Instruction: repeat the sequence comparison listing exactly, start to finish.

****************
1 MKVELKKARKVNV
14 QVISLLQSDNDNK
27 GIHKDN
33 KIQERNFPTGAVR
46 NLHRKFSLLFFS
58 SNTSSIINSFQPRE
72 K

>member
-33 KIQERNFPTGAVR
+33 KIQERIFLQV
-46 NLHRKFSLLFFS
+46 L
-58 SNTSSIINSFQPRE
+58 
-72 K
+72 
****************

1 MKVELKKARKVNV
14 QVISLLQSDNDNK
27 GIHKDN
33 KIQERNFPTGAVR
46 NLHRKFSLLFFS
58 SNTSSIINSFQPRE
72 K

>member
-33 KIQERNFPTGAVR
+33 KIQERIFLQV
-46 NLHRKFSLLFFS
+46 L
-58 SNTSSIINSFQPRE
+58 
-72 K
+72 